AKA sorority brings Alzheimer's awareness to the Daegu community
USAG Daegu –Few would argue that USAG Daegu, like the Department of Defense, frequently produces a host of fun and exciting activities. From a Labor Day picnic to a warrior triathlon, a soldier-studded musical performance, or a visit to a historic cave or a temple stay, Soldiers, family members, DoD Civilians and retirees often have at their disposal what many might consider enviable quality of life opportunities.
For the USAG Daegu and Area IV community, the drive to ensure such well-being initiatives are kept on the front line of service, organizations like Alpha Kappa Alpha, Sorority, Inc., can be counted on to lend a helping hand. In late June of this year, the Rho Nu Omega Chapter, AKA, in support of the Alzheimer's Association, led the Area IV community in an Alzheimer awareness effort at the Camp Walker Exchange. Called "The Longest Day," the event is held annually on the summer solstice. During that time, from sunrise to sunset, the period symbolizes the challenging journey of those living with the disease, as well as the challenges confronting their caregivers.
While there is no shortage of definitions for Alzheimer's disease, many recognize it as the most common form of dementia. Medical experts identify it as a neurologic disease marked by loss of mental ability that is severe enough to interfere with routine events or activities associated with daily living. Caregivers, those very special, loving people who commit themselves to taking care of an elderly family member or friend, understand firsthand the struggles involved in the decline in their loved one's cognitive functions such as remembering, reasoning and planning.
Thanks to the interest and dedication of the Rho Nu Omega Chapter, the AKA-sponsored Alzheimer’s event shed greater light on a disease that leaves many in darkness. AKA provided the curious passerby, as well as inquiring family members seeking to expand their knowledge on a topic that is by many accounts increasingly affecting elderly men and women across wide segments of society, a chance to explore some of the causes of Alzheimer's, treatments for the illness, the impact, and dementia prevention strategies.
For AKA member Tanya G. Hamilton, the Camp Walker event struck a meaningful and lasting chord. In her own life, she is a caregiver for her father-in-law who is living with Alzheimer's disease. She spoke of diagnostic tests and treatment. She said, "During Stage I, the unimpaired person doesn’t experience any memory problems. It’s also at that stage that memory problems are not evident to the health care professional during the medical interview. In Stage II, however, there is a very mild decline. At this time the individual might feel as though he is experiencing such things as lapses in memory…forgetting where he or she may have placed things like their eyeglasses or keys, and even forgetting words or names that were once familiar to them.”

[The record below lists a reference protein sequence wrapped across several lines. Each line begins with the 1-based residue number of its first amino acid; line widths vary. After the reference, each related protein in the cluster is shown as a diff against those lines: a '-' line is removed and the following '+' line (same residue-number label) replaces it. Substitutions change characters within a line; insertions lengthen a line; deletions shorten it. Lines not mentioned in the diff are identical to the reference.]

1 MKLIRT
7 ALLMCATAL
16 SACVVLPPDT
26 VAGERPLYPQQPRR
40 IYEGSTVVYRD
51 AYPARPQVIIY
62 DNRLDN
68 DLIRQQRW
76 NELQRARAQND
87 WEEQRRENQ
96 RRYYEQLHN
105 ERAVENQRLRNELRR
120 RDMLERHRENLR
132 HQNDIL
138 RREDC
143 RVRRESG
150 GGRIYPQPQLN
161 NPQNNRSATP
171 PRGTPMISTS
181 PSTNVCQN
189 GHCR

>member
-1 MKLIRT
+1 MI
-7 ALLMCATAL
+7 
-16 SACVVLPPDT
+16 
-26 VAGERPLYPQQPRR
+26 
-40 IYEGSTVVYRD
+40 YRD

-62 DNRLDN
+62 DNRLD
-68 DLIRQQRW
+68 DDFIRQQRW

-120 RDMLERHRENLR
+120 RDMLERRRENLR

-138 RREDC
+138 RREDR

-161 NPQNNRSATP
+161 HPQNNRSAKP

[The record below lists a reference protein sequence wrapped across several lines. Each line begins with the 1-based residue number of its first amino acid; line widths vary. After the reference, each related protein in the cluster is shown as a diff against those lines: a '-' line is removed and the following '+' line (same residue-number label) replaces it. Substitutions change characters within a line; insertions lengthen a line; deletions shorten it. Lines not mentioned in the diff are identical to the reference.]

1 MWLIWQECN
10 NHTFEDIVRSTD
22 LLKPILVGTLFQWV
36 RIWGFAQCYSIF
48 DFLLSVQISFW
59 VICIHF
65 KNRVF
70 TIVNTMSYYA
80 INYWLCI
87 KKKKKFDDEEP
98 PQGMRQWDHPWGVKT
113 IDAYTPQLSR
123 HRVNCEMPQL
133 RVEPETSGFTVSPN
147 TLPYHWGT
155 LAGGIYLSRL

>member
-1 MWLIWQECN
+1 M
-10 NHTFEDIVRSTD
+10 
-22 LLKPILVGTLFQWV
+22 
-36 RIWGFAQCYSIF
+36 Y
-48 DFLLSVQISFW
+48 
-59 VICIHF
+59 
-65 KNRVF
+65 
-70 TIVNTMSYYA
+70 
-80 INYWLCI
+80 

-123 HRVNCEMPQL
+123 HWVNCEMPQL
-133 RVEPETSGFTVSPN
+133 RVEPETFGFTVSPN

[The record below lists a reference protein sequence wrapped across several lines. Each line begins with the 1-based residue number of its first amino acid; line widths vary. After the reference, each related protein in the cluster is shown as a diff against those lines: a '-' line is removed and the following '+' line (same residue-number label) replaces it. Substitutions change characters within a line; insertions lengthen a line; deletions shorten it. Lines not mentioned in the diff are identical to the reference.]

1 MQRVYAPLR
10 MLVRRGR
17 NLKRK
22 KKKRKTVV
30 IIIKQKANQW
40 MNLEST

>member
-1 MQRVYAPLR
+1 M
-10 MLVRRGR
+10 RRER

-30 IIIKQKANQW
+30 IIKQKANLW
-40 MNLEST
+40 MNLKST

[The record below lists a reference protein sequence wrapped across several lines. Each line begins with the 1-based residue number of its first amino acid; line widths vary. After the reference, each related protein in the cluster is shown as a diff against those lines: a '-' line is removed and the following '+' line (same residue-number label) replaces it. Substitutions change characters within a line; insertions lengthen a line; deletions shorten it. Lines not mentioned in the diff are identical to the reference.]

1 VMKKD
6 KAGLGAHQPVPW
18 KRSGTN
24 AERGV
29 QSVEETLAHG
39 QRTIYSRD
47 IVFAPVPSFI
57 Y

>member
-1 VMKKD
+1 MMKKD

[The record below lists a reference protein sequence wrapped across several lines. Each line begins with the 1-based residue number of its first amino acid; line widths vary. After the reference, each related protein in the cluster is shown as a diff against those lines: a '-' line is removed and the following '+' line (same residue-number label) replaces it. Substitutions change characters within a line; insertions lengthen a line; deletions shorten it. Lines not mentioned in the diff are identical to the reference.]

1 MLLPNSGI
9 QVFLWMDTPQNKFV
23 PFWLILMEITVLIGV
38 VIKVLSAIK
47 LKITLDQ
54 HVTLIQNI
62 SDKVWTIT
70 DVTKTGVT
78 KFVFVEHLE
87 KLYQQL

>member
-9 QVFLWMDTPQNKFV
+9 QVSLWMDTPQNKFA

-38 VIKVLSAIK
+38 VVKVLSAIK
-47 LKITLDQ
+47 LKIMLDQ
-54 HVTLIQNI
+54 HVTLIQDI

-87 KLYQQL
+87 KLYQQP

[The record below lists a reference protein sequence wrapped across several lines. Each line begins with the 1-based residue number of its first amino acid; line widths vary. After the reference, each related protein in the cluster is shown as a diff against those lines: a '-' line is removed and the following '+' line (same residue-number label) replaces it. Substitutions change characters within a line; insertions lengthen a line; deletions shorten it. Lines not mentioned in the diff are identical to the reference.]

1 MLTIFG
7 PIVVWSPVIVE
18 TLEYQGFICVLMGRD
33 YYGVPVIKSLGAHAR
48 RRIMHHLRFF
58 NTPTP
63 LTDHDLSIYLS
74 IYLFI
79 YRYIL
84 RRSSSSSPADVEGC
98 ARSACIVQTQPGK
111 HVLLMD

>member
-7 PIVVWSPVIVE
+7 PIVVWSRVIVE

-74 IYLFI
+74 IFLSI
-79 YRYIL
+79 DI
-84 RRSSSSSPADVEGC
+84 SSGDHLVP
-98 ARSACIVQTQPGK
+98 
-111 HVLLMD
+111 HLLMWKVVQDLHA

Health officials stress that it is important to understand that Alzheimers is not a “one size fits all” situation. In fact, there are several staging systems associated with the Alzheimer’s process. Medical officials point out that the stages do vary from person to person, and not every individual will experience the same symptoms at the same time. Clearly, Hamilton and AKA understand all too well, the need for greater awarenerss of Alzheimer’s disease. Speaking of her own experience with her family member she said, “It is not uncommon that people confronted by the disease will sometime try to hide the fact. Understandably, it's very frustrating for them to accept the truth. As time goes on, they lose track of where they are, and gradually, lose touch with the most basic things. These realities bring hardship and sadness to not only the caregiver, but to family members, and friends as well.”
The AKA sorority sisters agreed that education is key to helping people understand both the sensitivities and the impact Alzheimer’s can have on the lives it has touched. Maj. Octavia L. Davis, 19th Expeditionary Sustainment Command (ESC), Support Operations (SPO), played an integral role in promoting the AKA event. When asked about the purpose behind the activity, she firmly stated, “Alzheimer’s awareness is something we have to keep on the frontburner. As members of the Rho Nu Omega Chapter, AKA, we wanted to play a part in ensuring that it is.”
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